To Canadians of a certain age, the sweet sound of bicycle bells chiming down the street could mean one of two things – there’s a knife sharpener in the neighbourhood or, better yet, a Dickie Dee!
Grab some change and shout out the good news. Old-fashioned ice cream delivery is making a comeback. But these fresh spins on frozen dessert – peddled via tricycles, trucks and preordered subscriptions – aren’t your average drumsticks and fudgsicles. This is artisanal ice cream churned in small batches from scratch in such funky flavours as gin-and-tonic or spruce-tip-and-elderflower.
“When we’re riding the trike, we always get a lot of waves and cheers,” Ben Ernst of Vancouver’s Earnest Ice Cream says of the vintage-style Worksman tricycle with a front-loaded cooler that he began wheeling to farmers’ markets last summer. “We’ve even had strangers come up and ask us for a hug.”
It’s no wonder. The first time I tried Earnest’s salted caramel ice cream at Vancouver’s Harvest Community Foods, it took my breath away. My friend and I each had a spoonful of the rich, creamy treat, savoured its bright, buttery sweetness and stared at each other with wide eyes and jaws agape.
Across North America, mobile ice cream vendors with a wholesome ethos are dipping into that warm, fuzzy nostalgia for cold treats on hot days. In Seattle, Parfait Organic Artisan Ice Cream began selling its handmade scoops from a flower-painted truck four years ago. Village Ice Cream of Calgary has a charming 1933 Pashley vendor tricycle trotted out for festivals that fits 300 pre-portioned cups of its finest huckleberry, chocolate and Phil & Sebastian-coffee ice creams. In Ottawa, Pascale’s All Natural Ice Cream has recently rolled out an electric-powered bike that can be plugged in at private events or farmers’ markets to keep their peanut butter, salted-caramel and dark-chocolate-sea-salt cones cool.
“Everyone has a connection to ice cream,” says Autumn Maxwell of Cold Comfort Ice Cream in Victoria, who offered home delivery when she began making her exotic flavours (cucumber, watermelon and Victoria gin, or lavender and orange blossom) two years ago. “It’s the first dessert you try as a kid. It’s cold, sweet and shocking and hard to forget.”
The home-delivery model eventually became too onerous for Maxwell, who now sells at markets and in eight local stores.
“If it’s an emergency – say it’s 10 p.m. and everything’s closed – I’ll deliver to my long-time customers. I love having that interaction. But I eventually started making so much ice cream I didn’t have time to spend the whole day driving around any more.”
Genevieve Mateyko of Vancouver’s Sunday Morning Ice Cream still uses the home-delivery model. She sells monthly subscriptions for $40 and goes knocking on her customers’ doors each Sunday morning.
“The people I deliver to are the nicest people in the city,” Mateyko says. “I do not get a lot of people who are not happy to see me. And what a luxury, to actually meet everyone who eats my ice cream.”
For Earnest Ice Cream, the tricycle was an affordable way to get their small business off the ground. But low-carbon pedal power was also a natural fit with the owners’ belief that small is beautiful. Both Ernst and his partner, Erica Bernardi, are avid cyclists. They package their ice cream in reusable mason jars with handwritten labels. The ice cream sandwiches are wrapped in biodegradable paper. They source their fruit and flavourings from local farmers. They are genuinely earnest.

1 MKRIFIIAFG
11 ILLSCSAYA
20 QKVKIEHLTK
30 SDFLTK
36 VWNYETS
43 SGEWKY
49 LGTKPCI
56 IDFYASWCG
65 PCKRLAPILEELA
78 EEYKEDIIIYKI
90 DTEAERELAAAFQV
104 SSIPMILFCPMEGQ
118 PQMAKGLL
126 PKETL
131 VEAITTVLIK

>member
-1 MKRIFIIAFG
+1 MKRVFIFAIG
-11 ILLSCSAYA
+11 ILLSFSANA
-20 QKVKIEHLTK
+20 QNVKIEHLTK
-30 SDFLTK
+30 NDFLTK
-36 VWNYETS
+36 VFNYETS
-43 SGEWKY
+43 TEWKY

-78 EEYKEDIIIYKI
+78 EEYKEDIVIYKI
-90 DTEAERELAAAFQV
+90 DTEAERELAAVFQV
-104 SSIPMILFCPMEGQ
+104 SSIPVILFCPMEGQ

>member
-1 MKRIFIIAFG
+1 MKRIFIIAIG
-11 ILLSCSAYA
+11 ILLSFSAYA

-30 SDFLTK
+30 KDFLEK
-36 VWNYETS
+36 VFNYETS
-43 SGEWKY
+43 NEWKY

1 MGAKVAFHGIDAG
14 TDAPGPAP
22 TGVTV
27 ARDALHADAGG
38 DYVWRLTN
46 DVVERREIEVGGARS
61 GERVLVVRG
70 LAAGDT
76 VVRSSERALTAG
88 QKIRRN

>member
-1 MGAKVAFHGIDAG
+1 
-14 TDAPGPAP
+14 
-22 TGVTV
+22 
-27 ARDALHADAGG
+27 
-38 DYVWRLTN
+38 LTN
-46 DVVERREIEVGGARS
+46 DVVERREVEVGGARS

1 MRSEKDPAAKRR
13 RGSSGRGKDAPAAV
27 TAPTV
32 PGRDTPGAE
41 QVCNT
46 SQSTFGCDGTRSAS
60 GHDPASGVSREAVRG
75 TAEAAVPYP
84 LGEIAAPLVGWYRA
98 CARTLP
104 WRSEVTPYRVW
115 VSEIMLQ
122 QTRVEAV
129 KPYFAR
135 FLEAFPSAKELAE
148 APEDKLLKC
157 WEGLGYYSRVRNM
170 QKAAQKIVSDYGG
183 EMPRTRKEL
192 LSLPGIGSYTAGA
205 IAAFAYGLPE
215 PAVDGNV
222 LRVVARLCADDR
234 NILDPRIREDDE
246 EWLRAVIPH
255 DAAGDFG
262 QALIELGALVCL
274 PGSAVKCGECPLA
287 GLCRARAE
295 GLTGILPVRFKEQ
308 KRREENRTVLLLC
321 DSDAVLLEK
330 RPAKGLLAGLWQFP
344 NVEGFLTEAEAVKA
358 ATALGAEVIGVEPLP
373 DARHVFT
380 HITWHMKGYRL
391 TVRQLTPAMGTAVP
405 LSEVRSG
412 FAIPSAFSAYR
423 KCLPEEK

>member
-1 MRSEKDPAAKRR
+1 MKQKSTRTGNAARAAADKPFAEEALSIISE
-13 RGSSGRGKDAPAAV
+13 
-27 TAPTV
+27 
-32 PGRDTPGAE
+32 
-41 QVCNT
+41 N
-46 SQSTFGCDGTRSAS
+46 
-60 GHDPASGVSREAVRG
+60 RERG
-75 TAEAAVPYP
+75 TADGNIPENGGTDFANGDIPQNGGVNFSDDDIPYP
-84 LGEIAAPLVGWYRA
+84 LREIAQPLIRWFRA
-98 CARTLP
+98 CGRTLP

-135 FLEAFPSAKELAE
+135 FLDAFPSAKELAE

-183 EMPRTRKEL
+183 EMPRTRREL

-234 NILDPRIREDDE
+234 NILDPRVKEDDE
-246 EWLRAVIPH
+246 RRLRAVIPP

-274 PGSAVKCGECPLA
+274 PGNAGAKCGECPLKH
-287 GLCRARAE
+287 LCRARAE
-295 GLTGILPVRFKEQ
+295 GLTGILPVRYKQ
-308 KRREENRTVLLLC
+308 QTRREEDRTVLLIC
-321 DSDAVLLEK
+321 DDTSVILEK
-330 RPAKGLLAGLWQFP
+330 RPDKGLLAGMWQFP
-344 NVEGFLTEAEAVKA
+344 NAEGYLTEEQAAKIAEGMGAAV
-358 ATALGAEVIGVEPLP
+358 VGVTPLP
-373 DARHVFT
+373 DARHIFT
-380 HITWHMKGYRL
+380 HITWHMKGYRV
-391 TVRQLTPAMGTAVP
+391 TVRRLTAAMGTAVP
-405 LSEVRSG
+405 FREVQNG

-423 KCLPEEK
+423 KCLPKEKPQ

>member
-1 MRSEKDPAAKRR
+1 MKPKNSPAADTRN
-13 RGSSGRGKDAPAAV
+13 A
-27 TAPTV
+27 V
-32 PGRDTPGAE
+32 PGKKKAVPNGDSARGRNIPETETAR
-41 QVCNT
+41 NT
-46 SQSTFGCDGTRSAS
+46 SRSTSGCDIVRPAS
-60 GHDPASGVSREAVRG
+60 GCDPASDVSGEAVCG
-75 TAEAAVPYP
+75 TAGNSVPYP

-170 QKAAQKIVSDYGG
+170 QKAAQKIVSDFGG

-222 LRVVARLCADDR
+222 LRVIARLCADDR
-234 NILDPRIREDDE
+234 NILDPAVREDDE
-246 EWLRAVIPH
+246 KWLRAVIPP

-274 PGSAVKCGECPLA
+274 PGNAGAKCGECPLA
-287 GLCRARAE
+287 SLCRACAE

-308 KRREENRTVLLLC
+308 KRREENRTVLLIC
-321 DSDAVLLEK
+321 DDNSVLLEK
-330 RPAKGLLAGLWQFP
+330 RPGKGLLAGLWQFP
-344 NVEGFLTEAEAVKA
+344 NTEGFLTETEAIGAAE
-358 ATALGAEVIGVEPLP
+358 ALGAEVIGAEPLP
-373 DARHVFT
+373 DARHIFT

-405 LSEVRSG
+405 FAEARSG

“The way we sell our ice cream is just as important as the ingredients and process we use,” Bernardi explains.
Like all the ice cream artisans in this story, Earnest starts with an all-natural base of local milk, cream and eggs. They don’t use any stabilizers. The rich mouth feel comes courtesy of high butterfat content and low air content.
Air is essential to making ice cream. You have to whip the hot liquid base with air as it freezes to create a semi-solid state that’s not rock hard. But the less air added, the higher the quality. Commercial producers incorporate mechanized air, which increases the yield and dilutes the density.
“You can feel the weight of our ice cream,” Bernardi says. “Our pints are heavy.”
Then there’s the flavouring. Earnest follows the seasons and buys local as much as possible. When sourcing outside the province, take bananas, for instance, they buy fair-trade products from small-scale growers. The strawberries and basil for their new summer flavour come from SOLEfood, a non-profit inner-city farm that trains and employs residents from Vancouver’s Downtown Eastside.
“That’s what gets us really excited about flavours – when they’re closely connected with the local food movement,” Ernst says. “It’s great when we’re at the markets and we can point to a farmer and tell our customers ‘That’s where we got our raspberries.’ Ice cream is such a beautiful blank canvas to express endless creativity and highlight local ingredients.”
Ernst and Bernardi will be opening a brick-and-mortar storefront any day now. And they recently purchased a miniature truck so they’re able to sell scoops on the go (Vancouver Coastal Health regulations only allows them to sell prepackaged sandwiches from the tricycle). But even in their new café, they hope to foster the same sense of connection with their customers.
“We’re going to have a flat flip-top dipping cabinet, not one that’s glassed-in,” Bernardi explains. “If the ice cream’s on display, people will just look at the ice cream. We want the flavours and the stories explained by the staff. Having that face-to-face interaction and seeing their eyes light up is absolutely by far the best part for me.”Report Typo/Error